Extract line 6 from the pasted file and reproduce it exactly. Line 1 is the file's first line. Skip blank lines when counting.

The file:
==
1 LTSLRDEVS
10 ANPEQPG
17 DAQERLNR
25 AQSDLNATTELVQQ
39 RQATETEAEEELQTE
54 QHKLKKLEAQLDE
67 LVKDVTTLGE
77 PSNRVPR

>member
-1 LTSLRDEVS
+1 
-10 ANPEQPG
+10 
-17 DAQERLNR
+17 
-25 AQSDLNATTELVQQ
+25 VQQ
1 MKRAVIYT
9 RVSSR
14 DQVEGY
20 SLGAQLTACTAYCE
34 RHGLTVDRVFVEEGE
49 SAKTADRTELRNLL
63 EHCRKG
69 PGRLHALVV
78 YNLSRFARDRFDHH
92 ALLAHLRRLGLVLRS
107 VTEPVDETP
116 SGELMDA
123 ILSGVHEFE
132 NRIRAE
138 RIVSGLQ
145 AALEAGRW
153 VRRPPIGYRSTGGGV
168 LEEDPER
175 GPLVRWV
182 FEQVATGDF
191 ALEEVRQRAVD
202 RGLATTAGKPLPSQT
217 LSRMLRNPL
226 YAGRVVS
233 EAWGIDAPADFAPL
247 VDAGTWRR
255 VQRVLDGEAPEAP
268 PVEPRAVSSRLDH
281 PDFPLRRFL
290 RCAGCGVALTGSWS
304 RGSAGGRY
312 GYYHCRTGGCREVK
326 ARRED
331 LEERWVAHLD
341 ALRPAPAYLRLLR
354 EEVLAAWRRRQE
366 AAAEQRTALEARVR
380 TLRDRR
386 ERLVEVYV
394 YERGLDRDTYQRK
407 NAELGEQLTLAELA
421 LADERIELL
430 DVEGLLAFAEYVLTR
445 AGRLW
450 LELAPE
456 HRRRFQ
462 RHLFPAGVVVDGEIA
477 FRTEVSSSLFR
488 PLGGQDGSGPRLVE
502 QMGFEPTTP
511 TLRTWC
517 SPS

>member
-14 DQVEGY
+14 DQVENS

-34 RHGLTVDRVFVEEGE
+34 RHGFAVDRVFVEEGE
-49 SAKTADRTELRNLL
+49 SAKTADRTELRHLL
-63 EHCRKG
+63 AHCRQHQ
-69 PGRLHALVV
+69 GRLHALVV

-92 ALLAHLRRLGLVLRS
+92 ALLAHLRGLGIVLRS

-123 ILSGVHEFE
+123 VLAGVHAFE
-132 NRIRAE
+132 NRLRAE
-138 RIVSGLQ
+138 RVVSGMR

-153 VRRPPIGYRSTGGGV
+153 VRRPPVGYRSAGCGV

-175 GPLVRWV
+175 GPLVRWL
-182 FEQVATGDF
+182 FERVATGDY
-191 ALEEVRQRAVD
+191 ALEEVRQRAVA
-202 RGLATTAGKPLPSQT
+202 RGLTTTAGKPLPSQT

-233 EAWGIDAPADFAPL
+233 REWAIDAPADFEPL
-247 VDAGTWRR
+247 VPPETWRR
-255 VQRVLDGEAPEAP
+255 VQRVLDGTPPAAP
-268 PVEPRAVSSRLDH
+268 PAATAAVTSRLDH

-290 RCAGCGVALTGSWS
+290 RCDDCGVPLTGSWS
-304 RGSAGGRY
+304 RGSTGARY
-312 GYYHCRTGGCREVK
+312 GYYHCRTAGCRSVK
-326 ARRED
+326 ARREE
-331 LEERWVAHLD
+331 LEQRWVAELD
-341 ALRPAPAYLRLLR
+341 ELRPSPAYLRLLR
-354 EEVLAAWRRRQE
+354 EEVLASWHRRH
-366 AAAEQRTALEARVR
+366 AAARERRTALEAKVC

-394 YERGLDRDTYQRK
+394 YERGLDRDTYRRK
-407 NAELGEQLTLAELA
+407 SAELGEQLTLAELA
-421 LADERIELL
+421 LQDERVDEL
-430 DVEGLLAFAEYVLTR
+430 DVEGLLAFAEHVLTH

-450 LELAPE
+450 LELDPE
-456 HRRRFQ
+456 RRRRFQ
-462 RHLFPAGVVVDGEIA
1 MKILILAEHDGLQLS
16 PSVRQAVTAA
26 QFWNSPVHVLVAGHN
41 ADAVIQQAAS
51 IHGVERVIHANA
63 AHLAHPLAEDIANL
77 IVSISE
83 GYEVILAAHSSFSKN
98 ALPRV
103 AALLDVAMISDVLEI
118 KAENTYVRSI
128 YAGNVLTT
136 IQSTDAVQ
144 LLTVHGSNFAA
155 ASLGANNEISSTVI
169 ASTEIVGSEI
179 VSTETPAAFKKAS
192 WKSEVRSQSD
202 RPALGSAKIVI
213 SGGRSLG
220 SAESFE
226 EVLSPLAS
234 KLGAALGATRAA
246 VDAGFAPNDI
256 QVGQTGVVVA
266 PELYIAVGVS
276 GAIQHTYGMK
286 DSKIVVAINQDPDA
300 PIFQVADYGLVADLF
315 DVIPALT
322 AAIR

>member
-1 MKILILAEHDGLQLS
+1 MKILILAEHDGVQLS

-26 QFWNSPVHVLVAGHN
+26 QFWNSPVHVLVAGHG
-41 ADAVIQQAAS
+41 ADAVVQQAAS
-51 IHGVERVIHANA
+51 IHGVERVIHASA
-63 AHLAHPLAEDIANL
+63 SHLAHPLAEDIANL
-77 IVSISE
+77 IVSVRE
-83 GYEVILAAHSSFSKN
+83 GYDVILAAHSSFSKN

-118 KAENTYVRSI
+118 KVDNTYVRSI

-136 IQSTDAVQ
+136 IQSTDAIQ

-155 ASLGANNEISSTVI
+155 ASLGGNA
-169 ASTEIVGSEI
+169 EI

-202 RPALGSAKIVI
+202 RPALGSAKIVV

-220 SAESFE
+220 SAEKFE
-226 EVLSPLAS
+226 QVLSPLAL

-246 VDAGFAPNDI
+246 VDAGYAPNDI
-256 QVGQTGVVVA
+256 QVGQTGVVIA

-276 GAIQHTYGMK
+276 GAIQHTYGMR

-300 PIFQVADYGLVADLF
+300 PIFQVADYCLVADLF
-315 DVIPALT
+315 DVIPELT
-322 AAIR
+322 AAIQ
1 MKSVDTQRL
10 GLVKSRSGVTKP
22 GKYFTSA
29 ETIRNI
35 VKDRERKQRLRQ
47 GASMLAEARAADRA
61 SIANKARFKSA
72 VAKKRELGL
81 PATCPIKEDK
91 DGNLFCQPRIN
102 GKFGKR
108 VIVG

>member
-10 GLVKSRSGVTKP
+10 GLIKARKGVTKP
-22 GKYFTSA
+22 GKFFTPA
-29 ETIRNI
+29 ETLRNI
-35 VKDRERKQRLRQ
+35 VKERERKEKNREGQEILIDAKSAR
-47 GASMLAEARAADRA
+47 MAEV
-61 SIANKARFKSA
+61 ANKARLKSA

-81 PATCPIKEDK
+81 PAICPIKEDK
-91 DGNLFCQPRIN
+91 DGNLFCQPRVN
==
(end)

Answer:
54 QHKLKKLEAQLDE